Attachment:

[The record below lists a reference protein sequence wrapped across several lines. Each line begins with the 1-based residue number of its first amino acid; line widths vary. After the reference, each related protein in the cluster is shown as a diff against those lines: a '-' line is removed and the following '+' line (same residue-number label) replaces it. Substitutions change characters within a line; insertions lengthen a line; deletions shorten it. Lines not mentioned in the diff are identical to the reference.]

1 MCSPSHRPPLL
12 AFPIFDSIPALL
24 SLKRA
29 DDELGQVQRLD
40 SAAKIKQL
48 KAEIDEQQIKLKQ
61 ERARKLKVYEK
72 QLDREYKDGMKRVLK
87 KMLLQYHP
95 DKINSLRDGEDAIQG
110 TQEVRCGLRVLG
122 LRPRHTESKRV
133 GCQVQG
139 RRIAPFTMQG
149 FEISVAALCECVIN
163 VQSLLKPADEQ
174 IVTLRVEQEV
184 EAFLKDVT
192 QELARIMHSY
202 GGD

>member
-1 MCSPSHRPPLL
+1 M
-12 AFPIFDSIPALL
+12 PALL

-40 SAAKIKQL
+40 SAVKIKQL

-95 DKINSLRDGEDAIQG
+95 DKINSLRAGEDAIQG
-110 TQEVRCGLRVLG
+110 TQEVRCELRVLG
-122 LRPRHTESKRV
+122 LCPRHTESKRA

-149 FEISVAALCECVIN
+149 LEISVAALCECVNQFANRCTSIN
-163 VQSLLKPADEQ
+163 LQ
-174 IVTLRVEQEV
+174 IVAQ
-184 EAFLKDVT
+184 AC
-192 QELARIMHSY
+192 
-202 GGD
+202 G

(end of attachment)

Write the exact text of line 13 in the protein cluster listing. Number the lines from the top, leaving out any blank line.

122 LRPRHTESKRV